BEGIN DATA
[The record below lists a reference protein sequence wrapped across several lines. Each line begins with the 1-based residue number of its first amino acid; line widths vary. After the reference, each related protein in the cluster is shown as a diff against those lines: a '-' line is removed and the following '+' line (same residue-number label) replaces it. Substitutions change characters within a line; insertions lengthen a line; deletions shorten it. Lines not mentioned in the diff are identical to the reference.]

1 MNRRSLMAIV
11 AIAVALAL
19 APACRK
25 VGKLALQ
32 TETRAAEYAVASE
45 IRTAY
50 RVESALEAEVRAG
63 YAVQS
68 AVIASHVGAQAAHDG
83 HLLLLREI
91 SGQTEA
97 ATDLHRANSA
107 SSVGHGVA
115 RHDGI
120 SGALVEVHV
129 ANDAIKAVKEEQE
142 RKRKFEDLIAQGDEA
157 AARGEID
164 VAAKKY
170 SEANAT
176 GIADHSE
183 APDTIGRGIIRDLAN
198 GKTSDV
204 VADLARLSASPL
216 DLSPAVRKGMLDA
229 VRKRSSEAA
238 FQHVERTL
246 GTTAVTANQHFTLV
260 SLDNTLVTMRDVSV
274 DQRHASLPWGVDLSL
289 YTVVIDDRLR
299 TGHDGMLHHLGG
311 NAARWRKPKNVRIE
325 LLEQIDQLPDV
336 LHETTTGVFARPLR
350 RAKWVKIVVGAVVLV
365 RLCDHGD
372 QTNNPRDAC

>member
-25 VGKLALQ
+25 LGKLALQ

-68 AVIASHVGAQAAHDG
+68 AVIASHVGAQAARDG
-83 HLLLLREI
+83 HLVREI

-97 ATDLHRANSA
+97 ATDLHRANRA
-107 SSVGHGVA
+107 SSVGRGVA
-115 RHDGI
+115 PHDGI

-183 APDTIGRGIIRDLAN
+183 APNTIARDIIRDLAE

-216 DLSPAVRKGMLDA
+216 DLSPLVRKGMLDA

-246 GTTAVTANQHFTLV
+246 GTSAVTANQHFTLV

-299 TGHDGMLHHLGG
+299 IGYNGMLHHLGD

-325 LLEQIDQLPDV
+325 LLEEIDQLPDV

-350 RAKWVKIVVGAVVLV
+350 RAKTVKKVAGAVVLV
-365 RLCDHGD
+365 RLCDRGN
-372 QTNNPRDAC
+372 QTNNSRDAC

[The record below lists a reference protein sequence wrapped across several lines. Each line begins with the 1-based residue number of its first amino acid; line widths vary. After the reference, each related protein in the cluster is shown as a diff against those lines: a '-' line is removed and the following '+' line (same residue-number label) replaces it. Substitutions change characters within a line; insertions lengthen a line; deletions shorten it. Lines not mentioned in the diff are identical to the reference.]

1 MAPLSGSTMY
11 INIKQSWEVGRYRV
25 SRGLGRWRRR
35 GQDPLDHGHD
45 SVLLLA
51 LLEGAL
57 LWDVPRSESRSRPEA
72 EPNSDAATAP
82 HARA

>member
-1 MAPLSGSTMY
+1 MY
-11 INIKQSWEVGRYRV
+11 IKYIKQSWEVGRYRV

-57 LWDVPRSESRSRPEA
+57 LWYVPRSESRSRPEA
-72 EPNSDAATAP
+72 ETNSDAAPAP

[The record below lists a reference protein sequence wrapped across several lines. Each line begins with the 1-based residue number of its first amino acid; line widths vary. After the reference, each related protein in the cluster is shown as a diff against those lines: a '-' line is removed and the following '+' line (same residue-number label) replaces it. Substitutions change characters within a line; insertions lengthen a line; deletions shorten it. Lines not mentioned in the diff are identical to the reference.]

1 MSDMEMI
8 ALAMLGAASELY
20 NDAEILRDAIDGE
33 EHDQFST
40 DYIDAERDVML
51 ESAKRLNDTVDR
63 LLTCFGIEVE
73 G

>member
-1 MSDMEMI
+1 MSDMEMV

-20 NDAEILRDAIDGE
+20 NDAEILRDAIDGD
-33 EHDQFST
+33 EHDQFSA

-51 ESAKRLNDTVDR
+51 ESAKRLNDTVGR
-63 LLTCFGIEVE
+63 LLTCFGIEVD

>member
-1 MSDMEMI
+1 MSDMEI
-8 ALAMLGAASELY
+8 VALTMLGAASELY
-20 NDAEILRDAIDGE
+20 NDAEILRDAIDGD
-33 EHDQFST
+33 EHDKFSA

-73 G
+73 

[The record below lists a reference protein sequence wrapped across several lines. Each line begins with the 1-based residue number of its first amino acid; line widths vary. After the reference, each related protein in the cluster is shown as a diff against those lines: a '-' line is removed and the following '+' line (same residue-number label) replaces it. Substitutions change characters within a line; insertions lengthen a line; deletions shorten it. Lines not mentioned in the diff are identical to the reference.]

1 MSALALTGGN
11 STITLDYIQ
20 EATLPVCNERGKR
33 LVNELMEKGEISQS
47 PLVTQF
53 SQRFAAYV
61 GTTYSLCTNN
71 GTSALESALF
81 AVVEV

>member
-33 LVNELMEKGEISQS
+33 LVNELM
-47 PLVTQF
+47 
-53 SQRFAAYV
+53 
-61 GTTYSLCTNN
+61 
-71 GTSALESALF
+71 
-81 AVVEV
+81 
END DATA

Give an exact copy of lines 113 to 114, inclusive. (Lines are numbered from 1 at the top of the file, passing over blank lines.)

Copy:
-20 NDAEILRDAIDGE
+20 NDAEILRDAIDGD